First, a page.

How to draw with dynamite

Editorial cartoonist Robert Ariail of the Camden (SC) Chronicle Independent penned a pointed and potentially explosive cartoon about the split between the former Episcopalians in SC and the Episcopal Church. He talks about why.

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Araial talks about his approach to the subject in his blog

My hometown paper, the Chronicle-Independent ran this cartoon and received only one letter protesting the cartoon as being “racist.” The publisher asked me to write a column about what I do as a cartoonist and this cartoon in particular. In case there are any other readers who have interpreted the cartoon as defaming the Church, I offer these excerpts from my column:

” Editorial pages and editorial cartoons are forums for expressing opinions and different ideas that on occasion clash with those of the reader. Editorials and cartoons can inform the reader on issues of the day and hopefully, provoke thought and discussion. That’s their primary role.

Because they are expressed visually, cartoons tend to evoke stronger, more visceral reactions than the written word. Good cartoons can tickle your funny bone or grab you by the lapels and slap you around. One day they can champion the underdog and on another eviscerate a lying politician … Editorial cartoons should, to use the words of H. L. Mencken, ” comfort the afflicted and afflict the comfortable.”

Cartoons can be funny, persuasive, infuriating, clever, abrasive, hard-hitting and sometimes misunderstood.

Case in point: a recent cartoon I drew on the very public schism within the Episcopal Church. …
A reader expressed disgust that I would portray the Episcopal Diocese of South Carolina as “racist.” I did not. That’s not at all what the cartoon implies and given the context of the news on the schism, to infer that it conveys a racist message doesn’t make sense.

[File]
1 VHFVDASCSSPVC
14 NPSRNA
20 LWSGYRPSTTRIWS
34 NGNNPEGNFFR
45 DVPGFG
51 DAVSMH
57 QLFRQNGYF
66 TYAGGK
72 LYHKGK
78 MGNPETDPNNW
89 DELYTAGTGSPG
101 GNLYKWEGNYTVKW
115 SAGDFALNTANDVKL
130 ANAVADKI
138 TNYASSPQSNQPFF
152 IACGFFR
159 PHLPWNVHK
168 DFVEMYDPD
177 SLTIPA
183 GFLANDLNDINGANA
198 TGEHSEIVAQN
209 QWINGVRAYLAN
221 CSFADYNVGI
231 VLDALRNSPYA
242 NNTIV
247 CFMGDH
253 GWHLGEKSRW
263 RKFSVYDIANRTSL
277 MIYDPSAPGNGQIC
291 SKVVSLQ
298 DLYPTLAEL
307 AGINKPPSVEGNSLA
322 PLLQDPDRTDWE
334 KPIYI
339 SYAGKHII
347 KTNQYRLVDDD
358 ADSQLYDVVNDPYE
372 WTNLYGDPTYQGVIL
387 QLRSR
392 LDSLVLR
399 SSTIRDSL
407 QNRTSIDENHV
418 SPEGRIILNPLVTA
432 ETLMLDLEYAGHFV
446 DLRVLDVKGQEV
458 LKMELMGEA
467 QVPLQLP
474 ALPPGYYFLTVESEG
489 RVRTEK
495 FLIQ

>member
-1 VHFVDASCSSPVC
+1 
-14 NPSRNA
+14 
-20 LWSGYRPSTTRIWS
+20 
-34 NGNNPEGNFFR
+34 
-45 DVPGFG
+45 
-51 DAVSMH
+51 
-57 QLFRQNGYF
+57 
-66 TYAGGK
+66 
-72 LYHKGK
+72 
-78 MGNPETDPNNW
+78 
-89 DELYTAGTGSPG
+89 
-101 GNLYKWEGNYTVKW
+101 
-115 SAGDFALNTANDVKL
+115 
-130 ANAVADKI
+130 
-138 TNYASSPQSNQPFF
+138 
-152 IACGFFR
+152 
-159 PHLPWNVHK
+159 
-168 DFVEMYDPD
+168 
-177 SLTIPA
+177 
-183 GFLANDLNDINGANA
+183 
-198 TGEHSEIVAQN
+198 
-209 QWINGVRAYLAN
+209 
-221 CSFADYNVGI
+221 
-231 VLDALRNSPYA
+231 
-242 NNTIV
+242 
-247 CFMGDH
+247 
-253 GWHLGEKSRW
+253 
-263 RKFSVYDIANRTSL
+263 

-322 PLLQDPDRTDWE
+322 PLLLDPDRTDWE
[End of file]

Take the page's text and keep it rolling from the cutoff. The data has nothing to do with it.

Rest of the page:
The national Episcopal Church has… become increasingly liberal in its ordination of gay clergy and embrace of gay marriage.The conservative churches of the Episcopal Diocese of SC … have decided to leave on these and other issues… My use of the confederate battle flag here is to make the point that, once again we are witnessing… South Carolinians engaged in a battle to secede from a national federation. I know there are some who view the flag as a sinister symbol of racism and there are others who uphold it as emblematic of their Southern heritage, but first and foremost it’s a battle flag that represents the secessionist states of the Confederacy….

As symbols go, the Confederate battle flag is the visual equivalent of nitroglycerine. Combine it with the volatile topic of religion, whether it be Methodist, Episcopal, Catholic or Gamecock Football, and you’ve got the makings of a metaphorical nuclear device.

As a writer and cartoonist, I try to choose my words and symbols with great care lest they blow up in my face. After 29 years in this dangerous practice, I still have all of my fingers and most of my faculties…. I will continue to handle these explosive tools of the trade carefully and thoughtfully to create offerings that leave readers laughing or crying or cursing out loud over their intended meanings. However I must ask readers to consider the context in which these cartoons are offered before rushing out to cancel their subscriptions and remember that, to paraphrase Sigmund Freud, sometimes a battle flag is just a battle flag.”

The full column exists behind a paywall here.

Comments (5)

Thank you, Robert. Perfect. I have been struck from the first at the obvious ironies between the church events of the last few years and South Carolina's pre-Civil War history. May I suggest as the motto for the new Lawrenceite diocese "Too small to be a republic and too large to be an insane asylum." (This was the famous quip of the Charleston lawyer Pettigru on hearing the SC convention had voted to secede in 1860.)

Interesting reactions. As a visual person with a graphics background (and from the northeast), I didn't see the Confederate flag - I saw the St Andrew's cross simply enlarged and applied to a red background. Only after reading comments did I go back and count - 9 original Diocese stars, not 13 as in the Confederate flag.
Yet another example of differences of perception influenced by culture and experience.
Kit Tobin+

One correction. Mr. Petgru spelled his name with one "t". It was Pettigrew at birth. Mary Chesnut accused him of Huguenotting his name.

Yes, according to William and Jane Pease, the authorities on this subject, the name is James Louis Petigru but his father spelled the name as Pettigrew. If this great man were still around I imagine he would shake his head in dismay as if to say "been there done that."

Gotta admit - very funny. Although I wonder if some in former Episcopal Bishop Lawrence's rump diocese will even get the joke or see it as one.

Bob Button

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